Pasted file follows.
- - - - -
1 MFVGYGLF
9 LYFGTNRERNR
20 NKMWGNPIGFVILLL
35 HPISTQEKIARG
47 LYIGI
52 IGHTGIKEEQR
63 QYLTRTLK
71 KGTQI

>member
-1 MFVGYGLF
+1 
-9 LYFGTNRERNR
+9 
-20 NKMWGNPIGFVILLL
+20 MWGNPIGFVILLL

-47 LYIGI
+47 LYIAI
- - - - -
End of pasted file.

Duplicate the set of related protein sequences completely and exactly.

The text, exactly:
1 MFVGYGLF
9 LYFGTNRERNR
20 NKMWGNPIGFVILLL
35 HPISTQEKIARG
47 LYIGI
52 IGHTGIKEEQR
63 QYLTRTLK
71 KGTQI

>member
-1 MFVGYGLF
+1 
-9 LYFGTNRERNR
+9 
-20 NKMWGNPIGFVILLL
+20 MWGNPIGFVILLL

-47 LYIGI
+47 LYIAI